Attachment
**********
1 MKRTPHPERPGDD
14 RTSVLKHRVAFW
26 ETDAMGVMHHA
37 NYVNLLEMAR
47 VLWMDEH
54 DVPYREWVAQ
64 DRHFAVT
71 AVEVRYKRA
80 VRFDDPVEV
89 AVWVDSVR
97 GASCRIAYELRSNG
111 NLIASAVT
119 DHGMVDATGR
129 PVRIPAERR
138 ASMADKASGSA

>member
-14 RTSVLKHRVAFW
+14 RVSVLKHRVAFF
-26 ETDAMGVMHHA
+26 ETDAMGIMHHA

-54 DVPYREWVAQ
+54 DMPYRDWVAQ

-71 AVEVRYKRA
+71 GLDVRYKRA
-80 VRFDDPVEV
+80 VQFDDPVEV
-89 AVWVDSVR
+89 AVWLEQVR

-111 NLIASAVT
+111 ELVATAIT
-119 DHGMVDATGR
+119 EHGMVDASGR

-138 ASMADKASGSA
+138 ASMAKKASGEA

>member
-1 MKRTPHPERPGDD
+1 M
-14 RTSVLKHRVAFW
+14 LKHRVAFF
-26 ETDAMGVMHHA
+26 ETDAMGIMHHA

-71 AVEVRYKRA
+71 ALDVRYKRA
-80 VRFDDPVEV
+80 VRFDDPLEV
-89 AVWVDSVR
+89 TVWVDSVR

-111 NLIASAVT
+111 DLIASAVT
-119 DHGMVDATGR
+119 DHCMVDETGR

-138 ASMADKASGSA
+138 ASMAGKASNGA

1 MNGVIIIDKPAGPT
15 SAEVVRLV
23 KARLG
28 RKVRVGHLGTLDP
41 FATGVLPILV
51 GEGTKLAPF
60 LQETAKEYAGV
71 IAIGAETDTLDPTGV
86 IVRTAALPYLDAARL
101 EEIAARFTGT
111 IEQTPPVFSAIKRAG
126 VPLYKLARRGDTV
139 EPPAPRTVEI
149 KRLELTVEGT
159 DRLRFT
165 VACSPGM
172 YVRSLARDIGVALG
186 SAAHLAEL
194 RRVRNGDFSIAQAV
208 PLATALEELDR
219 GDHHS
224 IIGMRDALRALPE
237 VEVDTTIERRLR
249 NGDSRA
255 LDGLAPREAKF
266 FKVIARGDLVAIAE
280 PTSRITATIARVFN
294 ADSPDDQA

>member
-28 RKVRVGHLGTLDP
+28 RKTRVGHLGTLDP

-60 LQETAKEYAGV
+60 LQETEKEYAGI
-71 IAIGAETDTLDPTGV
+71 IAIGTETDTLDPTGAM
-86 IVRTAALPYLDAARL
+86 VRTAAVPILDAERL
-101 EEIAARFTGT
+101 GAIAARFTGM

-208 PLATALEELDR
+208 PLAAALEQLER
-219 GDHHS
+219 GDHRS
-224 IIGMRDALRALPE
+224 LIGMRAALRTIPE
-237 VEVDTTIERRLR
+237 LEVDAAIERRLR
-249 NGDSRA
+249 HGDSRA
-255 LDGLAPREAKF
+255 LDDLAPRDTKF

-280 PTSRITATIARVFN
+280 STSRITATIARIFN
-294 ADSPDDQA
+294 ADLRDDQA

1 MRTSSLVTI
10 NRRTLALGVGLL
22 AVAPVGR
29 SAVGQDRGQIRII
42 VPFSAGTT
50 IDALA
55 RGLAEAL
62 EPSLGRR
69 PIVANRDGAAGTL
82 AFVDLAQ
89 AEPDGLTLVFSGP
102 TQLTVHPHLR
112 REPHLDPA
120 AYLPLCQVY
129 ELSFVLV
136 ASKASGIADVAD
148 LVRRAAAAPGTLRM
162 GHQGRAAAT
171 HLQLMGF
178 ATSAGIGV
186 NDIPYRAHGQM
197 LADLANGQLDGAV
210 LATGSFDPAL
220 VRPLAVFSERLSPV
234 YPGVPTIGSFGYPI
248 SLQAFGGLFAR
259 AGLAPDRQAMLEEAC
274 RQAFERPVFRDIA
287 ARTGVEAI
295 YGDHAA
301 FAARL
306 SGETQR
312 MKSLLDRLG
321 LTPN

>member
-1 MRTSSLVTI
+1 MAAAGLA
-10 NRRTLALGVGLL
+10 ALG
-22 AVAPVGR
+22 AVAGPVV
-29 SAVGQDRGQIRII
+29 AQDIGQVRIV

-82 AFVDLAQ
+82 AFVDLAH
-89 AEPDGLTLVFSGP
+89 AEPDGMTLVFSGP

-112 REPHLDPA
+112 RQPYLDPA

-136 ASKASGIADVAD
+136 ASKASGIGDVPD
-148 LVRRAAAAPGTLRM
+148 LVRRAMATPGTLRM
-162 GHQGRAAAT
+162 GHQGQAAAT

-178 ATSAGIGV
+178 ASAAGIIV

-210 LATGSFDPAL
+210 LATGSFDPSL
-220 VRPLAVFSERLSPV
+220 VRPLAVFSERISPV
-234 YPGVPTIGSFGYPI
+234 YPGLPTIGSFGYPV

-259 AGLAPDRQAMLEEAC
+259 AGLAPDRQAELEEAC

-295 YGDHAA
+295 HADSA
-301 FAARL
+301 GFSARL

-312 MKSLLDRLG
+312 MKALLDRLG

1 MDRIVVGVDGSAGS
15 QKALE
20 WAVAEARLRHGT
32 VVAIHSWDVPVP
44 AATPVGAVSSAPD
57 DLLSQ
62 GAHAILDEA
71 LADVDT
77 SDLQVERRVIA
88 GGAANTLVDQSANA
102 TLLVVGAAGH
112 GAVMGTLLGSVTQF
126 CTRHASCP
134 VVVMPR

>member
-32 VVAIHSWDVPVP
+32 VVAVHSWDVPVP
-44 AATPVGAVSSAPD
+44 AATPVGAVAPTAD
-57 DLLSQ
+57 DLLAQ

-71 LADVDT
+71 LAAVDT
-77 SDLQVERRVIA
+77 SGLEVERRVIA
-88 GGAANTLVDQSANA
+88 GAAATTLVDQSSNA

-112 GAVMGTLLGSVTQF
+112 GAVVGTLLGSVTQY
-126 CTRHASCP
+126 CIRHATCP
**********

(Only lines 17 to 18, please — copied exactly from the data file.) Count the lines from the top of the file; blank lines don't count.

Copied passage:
-14 RTSVLKHRVAFW
+14 RVSVLKHRVAFF